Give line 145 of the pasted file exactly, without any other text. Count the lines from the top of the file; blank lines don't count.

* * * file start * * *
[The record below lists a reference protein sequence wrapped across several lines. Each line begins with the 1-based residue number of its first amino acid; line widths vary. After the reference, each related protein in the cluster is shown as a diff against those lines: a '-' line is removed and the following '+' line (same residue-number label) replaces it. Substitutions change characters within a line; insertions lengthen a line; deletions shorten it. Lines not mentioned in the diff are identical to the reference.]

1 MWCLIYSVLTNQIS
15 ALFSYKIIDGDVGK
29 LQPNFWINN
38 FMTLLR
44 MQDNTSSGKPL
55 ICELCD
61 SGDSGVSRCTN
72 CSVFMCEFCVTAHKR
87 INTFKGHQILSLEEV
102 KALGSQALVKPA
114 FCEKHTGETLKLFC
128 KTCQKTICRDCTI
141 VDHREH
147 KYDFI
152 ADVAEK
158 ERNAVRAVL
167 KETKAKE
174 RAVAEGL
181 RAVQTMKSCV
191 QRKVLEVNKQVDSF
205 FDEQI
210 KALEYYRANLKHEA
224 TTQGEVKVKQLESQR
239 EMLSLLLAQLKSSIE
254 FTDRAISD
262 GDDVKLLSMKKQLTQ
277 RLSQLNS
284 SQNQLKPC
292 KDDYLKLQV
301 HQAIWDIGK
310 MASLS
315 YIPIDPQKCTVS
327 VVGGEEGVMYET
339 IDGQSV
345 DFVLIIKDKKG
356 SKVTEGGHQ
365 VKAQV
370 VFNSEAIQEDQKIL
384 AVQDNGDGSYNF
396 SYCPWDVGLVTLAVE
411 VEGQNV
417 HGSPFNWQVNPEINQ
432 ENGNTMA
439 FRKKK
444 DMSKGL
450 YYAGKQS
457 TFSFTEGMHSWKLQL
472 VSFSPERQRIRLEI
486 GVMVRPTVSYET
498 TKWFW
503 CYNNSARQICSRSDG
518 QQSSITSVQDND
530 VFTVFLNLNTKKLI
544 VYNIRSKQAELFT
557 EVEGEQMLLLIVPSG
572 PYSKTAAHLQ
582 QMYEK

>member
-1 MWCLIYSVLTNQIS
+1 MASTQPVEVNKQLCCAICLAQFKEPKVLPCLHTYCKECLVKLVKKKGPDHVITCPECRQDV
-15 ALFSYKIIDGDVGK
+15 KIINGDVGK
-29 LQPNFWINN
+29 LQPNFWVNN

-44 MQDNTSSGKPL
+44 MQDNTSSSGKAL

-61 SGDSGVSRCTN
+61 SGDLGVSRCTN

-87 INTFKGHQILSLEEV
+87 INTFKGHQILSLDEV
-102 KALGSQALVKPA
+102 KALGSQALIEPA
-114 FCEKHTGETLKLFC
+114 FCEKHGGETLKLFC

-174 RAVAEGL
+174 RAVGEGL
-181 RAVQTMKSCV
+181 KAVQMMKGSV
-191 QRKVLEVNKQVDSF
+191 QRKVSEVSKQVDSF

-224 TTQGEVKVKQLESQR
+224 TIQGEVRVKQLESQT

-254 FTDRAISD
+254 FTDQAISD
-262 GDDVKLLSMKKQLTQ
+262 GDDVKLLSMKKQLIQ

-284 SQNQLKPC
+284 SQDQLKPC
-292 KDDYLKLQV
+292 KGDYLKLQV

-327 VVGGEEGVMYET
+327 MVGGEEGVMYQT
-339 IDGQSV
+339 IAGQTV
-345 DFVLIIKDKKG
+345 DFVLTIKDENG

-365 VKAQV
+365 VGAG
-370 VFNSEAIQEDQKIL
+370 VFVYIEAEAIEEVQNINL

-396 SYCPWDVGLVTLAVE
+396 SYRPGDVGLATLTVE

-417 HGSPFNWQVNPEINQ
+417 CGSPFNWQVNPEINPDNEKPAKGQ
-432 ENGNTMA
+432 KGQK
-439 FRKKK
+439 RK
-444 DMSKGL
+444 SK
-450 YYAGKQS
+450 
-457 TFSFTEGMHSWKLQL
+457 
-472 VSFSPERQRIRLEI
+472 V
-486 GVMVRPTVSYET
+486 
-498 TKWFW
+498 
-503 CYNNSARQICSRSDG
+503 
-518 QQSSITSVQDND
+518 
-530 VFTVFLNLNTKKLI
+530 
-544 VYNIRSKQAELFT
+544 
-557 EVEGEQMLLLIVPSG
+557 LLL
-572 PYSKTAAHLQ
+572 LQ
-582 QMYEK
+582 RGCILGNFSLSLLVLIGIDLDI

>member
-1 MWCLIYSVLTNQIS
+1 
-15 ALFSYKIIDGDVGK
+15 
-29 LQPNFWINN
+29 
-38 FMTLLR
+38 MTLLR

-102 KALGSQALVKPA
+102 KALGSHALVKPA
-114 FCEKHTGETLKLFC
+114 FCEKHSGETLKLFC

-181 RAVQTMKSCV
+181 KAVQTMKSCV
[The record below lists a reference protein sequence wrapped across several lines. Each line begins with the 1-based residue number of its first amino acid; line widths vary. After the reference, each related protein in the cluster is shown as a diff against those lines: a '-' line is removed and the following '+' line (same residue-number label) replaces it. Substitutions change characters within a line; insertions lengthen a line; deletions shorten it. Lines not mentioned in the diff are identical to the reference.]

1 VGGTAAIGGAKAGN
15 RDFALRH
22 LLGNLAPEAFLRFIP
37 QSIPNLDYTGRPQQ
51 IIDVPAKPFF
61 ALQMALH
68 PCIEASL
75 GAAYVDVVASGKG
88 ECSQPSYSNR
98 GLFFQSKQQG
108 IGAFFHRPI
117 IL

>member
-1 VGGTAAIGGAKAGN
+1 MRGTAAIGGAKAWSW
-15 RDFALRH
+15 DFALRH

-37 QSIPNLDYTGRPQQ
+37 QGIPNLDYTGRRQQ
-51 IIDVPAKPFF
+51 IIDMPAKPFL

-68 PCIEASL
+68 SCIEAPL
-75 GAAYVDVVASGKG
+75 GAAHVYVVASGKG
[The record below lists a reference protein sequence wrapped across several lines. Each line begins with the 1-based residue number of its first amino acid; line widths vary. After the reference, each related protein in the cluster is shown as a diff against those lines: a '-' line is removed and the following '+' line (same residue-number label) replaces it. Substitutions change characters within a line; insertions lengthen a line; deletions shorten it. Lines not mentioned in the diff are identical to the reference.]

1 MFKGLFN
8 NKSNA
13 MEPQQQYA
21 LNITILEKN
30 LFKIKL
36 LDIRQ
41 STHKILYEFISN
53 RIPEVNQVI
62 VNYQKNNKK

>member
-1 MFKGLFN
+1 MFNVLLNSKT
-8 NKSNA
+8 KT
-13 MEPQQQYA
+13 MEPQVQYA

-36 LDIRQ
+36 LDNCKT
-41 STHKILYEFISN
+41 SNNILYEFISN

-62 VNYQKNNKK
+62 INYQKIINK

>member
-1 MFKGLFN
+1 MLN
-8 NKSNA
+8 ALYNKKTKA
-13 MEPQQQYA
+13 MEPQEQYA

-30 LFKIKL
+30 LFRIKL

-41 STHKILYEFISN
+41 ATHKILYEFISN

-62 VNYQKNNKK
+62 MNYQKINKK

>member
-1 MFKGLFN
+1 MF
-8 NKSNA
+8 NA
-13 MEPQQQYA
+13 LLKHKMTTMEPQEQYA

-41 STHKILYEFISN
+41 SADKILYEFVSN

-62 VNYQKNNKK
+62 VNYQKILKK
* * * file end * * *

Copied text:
-102 KALGSQALVKPA